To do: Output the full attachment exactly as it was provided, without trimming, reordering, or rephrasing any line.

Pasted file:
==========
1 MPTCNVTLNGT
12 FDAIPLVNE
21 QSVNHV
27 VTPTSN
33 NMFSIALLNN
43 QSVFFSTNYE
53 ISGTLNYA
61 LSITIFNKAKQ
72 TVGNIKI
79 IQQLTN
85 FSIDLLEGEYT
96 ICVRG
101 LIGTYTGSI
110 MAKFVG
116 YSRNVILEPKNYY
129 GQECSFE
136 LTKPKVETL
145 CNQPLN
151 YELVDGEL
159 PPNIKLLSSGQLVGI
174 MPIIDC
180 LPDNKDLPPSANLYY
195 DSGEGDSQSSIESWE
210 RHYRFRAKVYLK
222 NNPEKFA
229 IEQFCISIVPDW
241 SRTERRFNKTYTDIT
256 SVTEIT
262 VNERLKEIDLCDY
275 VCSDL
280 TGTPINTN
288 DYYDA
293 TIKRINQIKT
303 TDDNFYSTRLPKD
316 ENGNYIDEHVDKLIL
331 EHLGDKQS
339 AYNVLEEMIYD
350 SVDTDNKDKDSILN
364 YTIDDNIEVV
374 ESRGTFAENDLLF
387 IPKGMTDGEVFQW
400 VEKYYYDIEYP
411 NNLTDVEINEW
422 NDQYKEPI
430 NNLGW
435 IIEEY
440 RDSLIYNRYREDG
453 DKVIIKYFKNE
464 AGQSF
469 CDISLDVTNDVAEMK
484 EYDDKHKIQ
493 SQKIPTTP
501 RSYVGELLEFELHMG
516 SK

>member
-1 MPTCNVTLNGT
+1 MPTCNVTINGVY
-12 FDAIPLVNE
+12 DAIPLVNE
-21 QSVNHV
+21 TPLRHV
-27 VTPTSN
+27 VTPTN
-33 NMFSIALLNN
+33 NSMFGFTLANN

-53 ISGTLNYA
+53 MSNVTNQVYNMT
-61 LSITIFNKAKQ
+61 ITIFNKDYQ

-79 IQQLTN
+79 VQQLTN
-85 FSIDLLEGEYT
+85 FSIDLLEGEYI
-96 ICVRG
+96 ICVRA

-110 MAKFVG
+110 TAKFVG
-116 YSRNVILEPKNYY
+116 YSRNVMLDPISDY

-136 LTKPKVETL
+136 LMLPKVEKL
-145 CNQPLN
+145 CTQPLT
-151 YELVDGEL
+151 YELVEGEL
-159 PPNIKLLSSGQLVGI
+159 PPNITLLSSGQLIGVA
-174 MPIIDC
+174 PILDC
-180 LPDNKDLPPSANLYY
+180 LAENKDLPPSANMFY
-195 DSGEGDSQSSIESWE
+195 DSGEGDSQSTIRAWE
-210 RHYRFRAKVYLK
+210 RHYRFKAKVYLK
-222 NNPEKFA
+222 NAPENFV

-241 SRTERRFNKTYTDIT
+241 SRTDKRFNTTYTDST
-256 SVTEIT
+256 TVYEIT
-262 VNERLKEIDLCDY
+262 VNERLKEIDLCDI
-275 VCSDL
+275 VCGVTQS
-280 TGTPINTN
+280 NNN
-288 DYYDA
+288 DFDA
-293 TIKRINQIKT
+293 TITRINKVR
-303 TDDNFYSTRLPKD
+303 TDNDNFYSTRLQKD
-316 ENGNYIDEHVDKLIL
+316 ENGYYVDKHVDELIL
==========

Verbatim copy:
1 MPTCNVTLNGT
12 FDAIPLVNE
21 QSVNHV
27 VTPTSN
33 NMFSIALLNN
43 QSVFFSTNYE
53 ISGTLNYA
61 LSITIFNKAKQ
72 TVGNIKI
79 IQQLTN
85 FSIDLLEGEYT
96 ICVRG
101 LIGTYTGSI
110 MAKFVG
116 YSRNVILEPKNYY
129 GQECSFE
136 LTKPKVETL
145 CNQPLN
151 YELVDGEL
159 PPNIKLLSSGQLVGI
174 MPIIDC
180 LPDNKDLPPSANLYY
195 DSGEGDSQSSIESWE
210 RHYRFRAKVYLK
222 NNPEKFA
229 IEQFCISIVPDW
241 SRTERRFNKTYTDIT
256 SVTEIT
262 VNERLKEIDLCDY
275 VCSDL
280 TGTPINTN
288 DYYDA
293 TIKRINQIKT
303 TDDNFYSTRLPKD
316 ENGNYIDEHVDKLIL
331 EHLGDKQS
339 AYNVLEEMIYD
350 SVDTDNKDKDSILN
364 YTIDDNIEVV
374 ESRGTFAENDLLF
387 IPKGMTDGEVFQW
400 VEKYYYDIEYP
411 NNLTDVEINEW
422 NDQYKEPI
430 NNLGW
435 IIEEY
440 RDSLIYNRYREDG
453 DKVIIKYFKNE
464 AGQSF
469 CDISLDVTNDVAEMK
484 EYDDKHKIQ
493 SQKIPTTP
501 RSYVGELLEFELHMG
516 SK

>member
-1 MPTCNVTLNGT
+1 MPTCNVTINGVY
-12 FDAIPLVNE
+12 DAIPLVNE
-21 QSVNHV
+21 TPLRHV
-27 VTPTSN
+27 VTPTN
-33 NMFSIALLNN
+33 NSMFGFTLANN

-53 ISGTLNYA
+53 MSNVTNQVYNMT
-61 LSITIFNKAKQ
+61 ITIFNKDYQ

-79 IQQLTN
+79 VQQLTN
-85 FSIDLLEGEYT
+85 FSIDLLEGEYI
-96 ICVRG
+96 ICVRA

-110 MAKFVG
+110 TAKFVG
-116 YSRNVILEPKNYY
+116 YSRNVMLDPISDY

-136 LTKPKVETL
+136 LMLPKVEKL
-145 CNQPLN
+145 CTQPLT
-151 YELVDGEL
+151 YELVEGEL
-159 PPNIKLLSSGQLVGI
+159 PPNITLLSSGQLIGVA
-174 MPIIDC
+174 PILDC
-180 LPDNKDLPPSANLYY
+180 LAENKDLPPSANMFY
-195 DSGEGDSQSSIESWE
+195 DSGEGDSQSTIRAWE
-210 RHYRFRAKVYLK
+210 RHYRFKAKVYLK
-222 NNPEKFA
+222 NAPENFV

-241 SRTERRFNKTYTDIT
+241 SRTDKRFNTTYTDST
-256 SVTEIT
+256 TVYEIT
-262 VNERLKEIDLCDY
+262 VNERLKEIDLCDI
-275 VCSDL
+275 VCGVTQS
-280 TGTPINTN
+280 NNN
-288 DYYDA
+288 DFDA
-293 TIKRINQIKT
+293 TITRINKVR
-303 TDDNFYSTRLPKD
+303 TDNDNFYSTRLQKD
-316 ENGNYIDEHVDKLIL
+316 ENGYYVDKHVDELIL